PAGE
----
Kursk Letter Opens Old Wounds
Oct. 27 -- A wave of grief and anger against the government for its slow and confused response to the Kursk accident has spread through Russia following the recovery of a desperate letter from one of the crew members.
The letter, found on the body of 27-year-old Lt. Dmitry R. Kolesnikov showed that at least 23 people survived the powerful explosions that killed most of the crew of the Russian nuclear submarine on Aug, 12 — and sunk the vessel, sealing the fate of the rest.
“The Kursk crew has been buried alive,” Veronika Marchenko,the head of the anti-military Mother’s Right association, said in a statement issued today. “The government was trying to solve all possible problems, such as concealing the tragedy, protecting military secrets, raising the plummeting popularity of the president, paying off too persistent relatives or hushing up honest journalists. All except one: acting quickly to save the crew.”
“We should think what to do to make the government valuecitizens’ lives more than oil, military secrets or its ownprestige.”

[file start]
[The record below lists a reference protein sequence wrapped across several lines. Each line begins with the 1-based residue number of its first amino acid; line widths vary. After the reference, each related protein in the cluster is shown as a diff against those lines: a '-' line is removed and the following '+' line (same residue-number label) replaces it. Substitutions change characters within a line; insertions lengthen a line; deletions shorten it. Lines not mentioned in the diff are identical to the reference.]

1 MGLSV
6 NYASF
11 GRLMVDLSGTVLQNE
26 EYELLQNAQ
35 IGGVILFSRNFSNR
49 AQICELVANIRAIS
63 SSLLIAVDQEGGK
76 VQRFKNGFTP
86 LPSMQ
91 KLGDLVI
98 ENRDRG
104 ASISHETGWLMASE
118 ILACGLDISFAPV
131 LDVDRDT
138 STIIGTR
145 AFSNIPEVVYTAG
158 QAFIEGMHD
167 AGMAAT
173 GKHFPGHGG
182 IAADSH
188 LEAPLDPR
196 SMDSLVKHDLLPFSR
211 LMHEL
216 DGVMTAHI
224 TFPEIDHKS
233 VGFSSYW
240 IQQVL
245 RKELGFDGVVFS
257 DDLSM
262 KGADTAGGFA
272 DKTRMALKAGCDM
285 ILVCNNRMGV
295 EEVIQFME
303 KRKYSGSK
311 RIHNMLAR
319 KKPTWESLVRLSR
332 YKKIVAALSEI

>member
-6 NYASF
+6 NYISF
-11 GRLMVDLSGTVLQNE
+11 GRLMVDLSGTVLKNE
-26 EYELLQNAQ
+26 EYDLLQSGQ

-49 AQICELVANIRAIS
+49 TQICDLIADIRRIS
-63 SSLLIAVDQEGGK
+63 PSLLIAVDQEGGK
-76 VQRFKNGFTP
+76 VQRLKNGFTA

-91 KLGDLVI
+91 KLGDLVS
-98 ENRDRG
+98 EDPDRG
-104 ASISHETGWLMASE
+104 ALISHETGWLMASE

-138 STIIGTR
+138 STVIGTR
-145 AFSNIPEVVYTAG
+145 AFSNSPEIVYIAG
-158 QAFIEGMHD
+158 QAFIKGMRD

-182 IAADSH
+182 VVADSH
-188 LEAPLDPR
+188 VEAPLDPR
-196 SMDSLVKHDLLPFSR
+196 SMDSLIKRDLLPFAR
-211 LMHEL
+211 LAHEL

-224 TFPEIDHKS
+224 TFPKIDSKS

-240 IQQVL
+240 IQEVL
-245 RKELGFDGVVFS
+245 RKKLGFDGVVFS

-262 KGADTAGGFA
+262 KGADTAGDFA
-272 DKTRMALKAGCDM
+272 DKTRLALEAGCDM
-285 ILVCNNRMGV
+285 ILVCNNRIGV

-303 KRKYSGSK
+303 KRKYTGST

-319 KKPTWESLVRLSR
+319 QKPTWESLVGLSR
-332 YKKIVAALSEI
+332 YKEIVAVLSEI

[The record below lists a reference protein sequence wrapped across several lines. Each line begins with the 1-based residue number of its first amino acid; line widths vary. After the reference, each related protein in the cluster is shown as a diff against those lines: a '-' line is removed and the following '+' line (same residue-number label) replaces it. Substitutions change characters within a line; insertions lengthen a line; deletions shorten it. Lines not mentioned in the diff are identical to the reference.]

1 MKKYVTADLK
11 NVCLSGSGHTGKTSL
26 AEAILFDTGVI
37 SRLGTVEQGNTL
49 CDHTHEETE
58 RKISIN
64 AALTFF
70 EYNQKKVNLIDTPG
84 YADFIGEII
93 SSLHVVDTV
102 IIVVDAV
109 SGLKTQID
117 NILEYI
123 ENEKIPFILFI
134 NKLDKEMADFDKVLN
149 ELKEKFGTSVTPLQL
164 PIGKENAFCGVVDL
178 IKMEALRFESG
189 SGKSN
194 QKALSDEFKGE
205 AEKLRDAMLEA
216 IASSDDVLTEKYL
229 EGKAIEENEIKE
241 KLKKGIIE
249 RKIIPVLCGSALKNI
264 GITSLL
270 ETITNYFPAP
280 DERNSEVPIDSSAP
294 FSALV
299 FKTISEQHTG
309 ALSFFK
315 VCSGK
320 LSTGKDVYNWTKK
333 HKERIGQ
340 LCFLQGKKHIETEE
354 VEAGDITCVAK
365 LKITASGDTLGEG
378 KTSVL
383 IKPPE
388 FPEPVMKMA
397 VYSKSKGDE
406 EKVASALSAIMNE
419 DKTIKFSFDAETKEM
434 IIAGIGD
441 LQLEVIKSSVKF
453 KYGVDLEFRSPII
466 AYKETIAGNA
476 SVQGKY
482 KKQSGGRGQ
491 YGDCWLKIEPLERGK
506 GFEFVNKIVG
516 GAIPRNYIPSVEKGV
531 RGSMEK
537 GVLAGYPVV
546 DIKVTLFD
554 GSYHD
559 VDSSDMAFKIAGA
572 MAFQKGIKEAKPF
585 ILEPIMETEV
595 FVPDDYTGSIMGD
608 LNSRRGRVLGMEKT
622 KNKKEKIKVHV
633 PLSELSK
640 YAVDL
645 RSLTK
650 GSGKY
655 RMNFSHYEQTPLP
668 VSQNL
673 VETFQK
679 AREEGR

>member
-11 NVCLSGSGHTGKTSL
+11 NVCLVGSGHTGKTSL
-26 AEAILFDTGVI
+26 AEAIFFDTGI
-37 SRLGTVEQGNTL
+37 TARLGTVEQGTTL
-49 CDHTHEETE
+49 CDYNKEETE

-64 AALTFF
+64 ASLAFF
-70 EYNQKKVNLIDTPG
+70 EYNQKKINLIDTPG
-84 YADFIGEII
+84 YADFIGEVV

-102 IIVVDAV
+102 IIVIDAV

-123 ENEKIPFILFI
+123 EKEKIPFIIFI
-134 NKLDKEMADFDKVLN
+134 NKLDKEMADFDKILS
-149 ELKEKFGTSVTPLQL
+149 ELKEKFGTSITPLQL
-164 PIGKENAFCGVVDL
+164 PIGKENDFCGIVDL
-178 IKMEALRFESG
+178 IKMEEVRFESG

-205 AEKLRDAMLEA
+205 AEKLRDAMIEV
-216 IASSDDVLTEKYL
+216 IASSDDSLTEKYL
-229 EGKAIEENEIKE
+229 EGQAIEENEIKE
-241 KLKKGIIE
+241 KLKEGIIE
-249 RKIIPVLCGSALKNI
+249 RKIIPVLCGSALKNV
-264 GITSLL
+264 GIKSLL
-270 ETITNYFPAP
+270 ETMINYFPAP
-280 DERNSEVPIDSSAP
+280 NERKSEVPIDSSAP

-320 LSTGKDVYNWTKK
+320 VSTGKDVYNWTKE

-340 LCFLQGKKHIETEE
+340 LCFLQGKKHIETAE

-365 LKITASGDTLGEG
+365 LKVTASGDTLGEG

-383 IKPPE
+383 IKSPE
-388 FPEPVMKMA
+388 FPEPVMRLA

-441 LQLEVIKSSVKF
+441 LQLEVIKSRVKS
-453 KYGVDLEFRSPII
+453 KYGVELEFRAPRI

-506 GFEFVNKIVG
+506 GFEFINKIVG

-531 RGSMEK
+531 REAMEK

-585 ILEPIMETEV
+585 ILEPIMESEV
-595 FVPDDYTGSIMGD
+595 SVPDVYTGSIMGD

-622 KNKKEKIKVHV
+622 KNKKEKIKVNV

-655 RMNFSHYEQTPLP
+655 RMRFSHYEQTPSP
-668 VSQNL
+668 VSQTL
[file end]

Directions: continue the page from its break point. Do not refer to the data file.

The outpourings came as stormy seas prevented divers fromentering the Kursk today, days after Russian divers recovered four bodies from the Kursk’s eighth and ninth compartments. The letter was discovered Thursday.
Winds of up to 56 miles per hour and a force sixgale in the Barents Sea kept divers away from the wreck today because of the danger of being jerked about on their tethers, said Northern Fleet spokesman Capt. Vladimir Navrotsky.
“The weather is worsening, with a snowstorm raging around the rescue site,” he said, adding that the storm was expected to continue throughout the day.
Horrifying Story, Grisly Indictment
The recovery of the letter was the first firm indication that some of the sailors had remained alive for at least several hours after the powerful explosions that sankthe submarine.
Fragments from Kolesnikov’s message told a horrifying story of the submariners’ struggle for life, saying that 23 survivors of the blasts had gathered in a compartment in the stern, hoping to get out through the escape hatch.